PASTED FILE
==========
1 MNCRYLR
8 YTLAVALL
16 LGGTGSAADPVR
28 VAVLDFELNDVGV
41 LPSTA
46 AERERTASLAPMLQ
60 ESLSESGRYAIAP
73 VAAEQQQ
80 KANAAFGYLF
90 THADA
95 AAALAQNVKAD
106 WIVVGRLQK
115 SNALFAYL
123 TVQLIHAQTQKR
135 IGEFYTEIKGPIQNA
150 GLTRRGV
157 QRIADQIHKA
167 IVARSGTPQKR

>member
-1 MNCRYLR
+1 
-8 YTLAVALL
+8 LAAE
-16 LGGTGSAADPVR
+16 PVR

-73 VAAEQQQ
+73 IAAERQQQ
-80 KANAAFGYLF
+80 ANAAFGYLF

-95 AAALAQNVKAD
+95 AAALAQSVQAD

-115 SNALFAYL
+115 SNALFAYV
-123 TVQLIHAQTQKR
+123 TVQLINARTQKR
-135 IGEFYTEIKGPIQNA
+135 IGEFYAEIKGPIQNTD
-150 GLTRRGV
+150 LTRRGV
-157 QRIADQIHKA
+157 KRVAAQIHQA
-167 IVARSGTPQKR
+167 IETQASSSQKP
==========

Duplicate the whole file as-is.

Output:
1 MNCRYLR
8 YTLAVALL
16 LGGTGSAADPVR
28 VAVLDFELNDVGV
41 LPSTA
46 AERERTASLAPMLQ
60 ESLSESGRYAIAP
73 VAAEQQQ
80 KANAAFGYLF
90 THADA
95 AAALAQNVKAD
106 WIVVGRLQK
115 SNALFAYL
123 TVQLIHAQTQKR
135 IGEFYTEIKGPIQNA
150 GLTRRGV
157 QRIADQIHKA
167 IVARSGTPQKR

>member
-1 MNCRYLR
+1 
-8 YTLAVALL
+8 LAAE
-16 LGGTGSAADPVR
+16 PVR

-73 VAAEQQQ
+73 IAAERQQQ
-80 KANAAFGYLF
+80 ANAAFGYLF

-95 AAALAQNVKAD
+95 AAALAQSVQAD

-115 SNALFAYL
+115 SNALFAYV
-123 TVQLIHAQTQKR
+123 TVQLINARTQKR
-135 IGEFYTEIKGPIQNA
+135 IGEFYAEIKGPIQNTD
-150 GLTRRGV
+150 LTRRGV
-157 QRIADQIHKA
+157 KRVAAQIHQA
-167 IVARSGTPQKR
+167 IETQASSSQKP